That’s not to say there isn’t severe damage; there is. The spire and most of the roof is gone; there are several honking great holes in the vaulted ceiling. But the medieval stone-masons who built it, 800 years ago, did their work well! It holds, it stands; it appears to be, in fact, significantly intact. God grant it remains that way!

I go to bed with a much lighter and very grateful heart!

Massive fire breaks out in Notre Dame Cathedral in Paris | Fox News

Flames rise during a fire at the landmark Notre-Dame Cathedral in central Paris on April 15, 2019 afternoon.

The famed Notre Dame Cathedral in Paris was engulfed in flames on Monday leading to the collapse of the structure’s main spire.

Source: Massive fire breaks out in Notre Dame Cathedral in Paris | Fox News

Horrific. I am – uncharacteristically – all but speechless. And heartbroken.

200 years in the making, 800 years old, Notre Dame – the Cathedral of Our Lady – is the heart and soul of Catholic France… arguably, of European Christendom. Even in secular terms, so much priceless, irreplaceable art and architecture embodied in that structure. And the prayers of so many Christian faithful, for so many centuries, have winged heaven-ward from those walls and towers.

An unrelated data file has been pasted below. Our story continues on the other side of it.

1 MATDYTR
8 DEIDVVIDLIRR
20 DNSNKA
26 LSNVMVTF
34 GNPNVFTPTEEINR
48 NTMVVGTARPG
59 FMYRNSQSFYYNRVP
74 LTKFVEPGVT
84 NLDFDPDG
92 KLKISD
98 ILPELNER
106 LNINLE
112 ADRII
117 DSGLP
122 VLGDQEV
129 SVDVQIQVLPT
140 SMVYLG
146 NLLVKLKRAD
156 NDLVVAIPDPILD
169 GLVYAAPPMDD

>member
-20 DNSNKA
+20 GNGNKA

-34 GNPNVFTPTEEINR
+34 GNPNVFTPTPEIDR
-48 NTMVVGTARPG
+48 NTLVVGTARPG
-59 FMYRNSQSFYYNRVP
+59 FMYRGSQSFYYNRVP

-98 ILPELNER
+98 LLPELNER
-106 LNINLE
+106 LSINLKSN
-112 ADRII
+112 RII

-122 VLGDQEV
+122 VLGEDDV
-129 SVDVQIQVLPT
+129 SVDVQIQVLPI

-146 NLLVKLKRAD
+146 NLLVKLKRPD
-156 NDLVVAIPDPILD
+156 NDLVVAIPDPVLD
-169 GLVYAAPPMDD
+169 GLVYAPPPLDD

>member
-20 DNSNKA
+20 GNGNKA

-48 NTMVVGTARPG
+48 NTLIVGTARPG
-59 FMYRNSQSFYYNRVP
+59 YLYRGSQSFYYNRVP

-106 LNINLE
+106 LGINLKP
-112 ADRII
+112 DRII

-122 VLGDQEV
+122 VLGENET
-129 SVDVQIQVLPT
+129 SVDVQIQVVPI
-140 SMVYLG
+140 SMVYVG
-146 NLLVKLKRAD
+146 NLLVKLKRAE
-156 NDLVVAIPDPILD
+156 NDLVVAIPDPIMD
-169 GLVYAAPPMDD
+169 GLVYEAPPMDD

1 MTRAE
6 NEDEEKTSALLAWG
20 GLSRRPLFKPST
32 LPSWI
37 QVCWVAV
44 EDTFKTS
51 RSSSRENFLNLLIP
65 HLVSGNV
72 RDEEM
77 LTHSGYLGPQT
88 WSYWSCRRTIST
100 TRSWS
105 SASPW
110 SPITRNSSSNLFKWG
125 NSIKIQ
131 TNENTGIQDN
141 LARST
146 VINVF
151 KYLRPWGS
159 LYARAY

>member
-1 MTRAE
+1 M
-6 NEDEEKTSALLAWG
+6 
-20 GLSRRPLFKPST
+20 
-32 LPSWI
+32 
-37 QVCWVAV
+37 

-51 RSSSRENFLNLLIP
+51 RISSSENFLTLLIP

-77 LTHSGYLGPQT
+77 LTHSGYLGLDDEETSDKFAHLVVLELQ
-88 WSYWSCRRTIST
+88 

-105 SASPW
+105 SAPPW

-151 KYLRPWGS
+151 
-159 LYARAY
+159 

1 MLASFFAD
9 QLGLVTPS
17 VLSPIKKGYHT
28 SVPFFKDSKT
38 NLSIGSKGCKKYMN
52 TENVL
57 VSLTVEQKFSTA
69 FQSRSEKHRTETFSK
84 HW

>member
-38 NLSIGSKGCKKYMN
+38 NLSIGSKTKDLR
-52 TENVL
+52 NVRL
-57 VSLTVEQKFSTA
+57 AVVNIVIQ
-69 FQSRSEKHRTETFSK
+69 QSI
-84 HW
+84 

Lord, have mercy. Christ, have mercy. Lord, have mercy.

Rev. Thomas Harbold’s review of “Defending Boyhood: How Building Forts, Reading Stories, Playing Ball, and Praying to God Can Change the World” | Goodreads

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When Anthony Esolen – among the most able defenders of Western civilization, and Western Christendom in particular, active today – chooses to discourse on a subject, the wise person reads or listens attentively…

Source: Rev. Thomas Harbold’s review of Defending Boyhood: How Building Forts, Reading Stories, Playing Ball, and Praying to God Can Change the World | Goodreads

When Anthony Esolen – among the most able defenders of Western civilization, and Western Christendom in particular, active today – chooses to discourse on a subject, the wise person reads or listens attentively, nor does he or she lack reward for having done so. Esolen writes with exuberance, penetrating insight, and equally-penetrating wit, and Defending Boyhood is no exception to that rule. I was alternately delighted, intrigued, inspired, and moved.